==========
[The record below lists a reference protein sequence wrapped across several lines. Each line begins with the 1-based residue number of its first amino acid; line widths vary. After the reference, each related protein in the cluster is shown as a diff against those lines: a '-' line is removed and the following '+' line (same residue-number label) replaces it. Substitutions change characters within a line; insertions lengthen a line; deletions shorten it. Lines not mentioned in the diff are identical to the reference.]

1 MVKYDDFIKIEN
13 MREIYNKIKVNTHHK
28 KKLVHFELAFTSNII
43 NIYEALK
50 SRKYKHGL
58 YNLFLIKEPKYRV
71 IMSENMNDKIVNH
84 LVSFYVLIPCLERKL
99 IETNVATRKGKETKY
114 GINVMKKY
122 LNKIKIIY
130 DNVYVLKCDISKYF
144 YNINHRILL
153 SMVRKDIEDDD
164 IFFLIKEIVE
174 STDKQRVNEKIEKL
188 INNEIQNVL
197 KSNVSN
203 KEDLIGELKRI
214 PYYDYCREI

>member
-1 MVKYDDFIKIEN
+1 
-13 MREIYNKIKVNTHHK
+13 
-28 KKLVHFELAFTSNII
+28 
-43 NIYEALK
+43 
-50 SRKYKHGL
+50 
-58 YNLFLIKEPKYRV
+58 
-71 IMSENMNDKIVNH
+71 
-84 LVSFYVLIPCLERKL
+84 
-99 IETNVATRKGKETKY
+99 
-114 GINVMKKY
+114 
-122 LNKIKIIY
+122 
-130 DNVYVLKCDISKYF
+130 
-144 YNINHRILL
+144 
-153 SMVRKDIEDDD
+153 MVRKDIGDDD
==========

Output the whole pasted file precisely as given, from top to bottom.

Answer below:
[The record below lists a reference protein sequence wrapped across several lines. Each line begins with the 1-based residue number of its first amino acid; line widths vary. After the reference, each related protein in the cluster is shown as a diff against those lines: a '-' line is removed and the following '+' line (same residue-number label) replaces it. Substitutions change characters within a line; insertions lengthen a line; deletions shorten it. Lines not mentioned in the diff are identical to the reference.]

1 MVKYDDFIKIEN
13 MREIYNKIKVNTHHK
28 KKLVHFELAFTSNII
43 NIYEALK
50 SRKYKHGL
58 YNLFLIKEPKYRV
71 IMSENMNDKIVNH
84 LVSFYVLIPCLERKL
99 IETNVATRKGKETKY
114 GINVMKKY
122 LNKIKIIY
130 DNVYVLKCDISKYF
144 YNINHRILL
153 SMVRKDIEDDD
164 IFFLIKEIVE
174 STDKQRVNEKIEKL
188 INNEIQNVL
197 KSNVSN
203 KEDLIGELKRI
214 PYYDYCREI

>member
-1 MVKYDDFIKIEN
+1 
-13 MREIYNKIKVNTHHK
+13 
-28 KKLVHFELAFTSNII
+28 
-43 NIYEALK
+43 
-50 SRKYKHGL
+50 
-58 YNLFLIKEPKYRV
+58 
-71 IMSENMNDKIVNH
+71 
-84 LVSFYVLIPCLERKL
+84 
-99 IETNVATRKGKETKY
+99 
-114 GINVMKKY
+114 
-122 LNKIKIIY
+122 
-130 DNVYVLKCDISKYF
+130 
-144 YNINHRILL
+144 
-153 SMVRKDIEDDD
+153 MVRKDIGDDD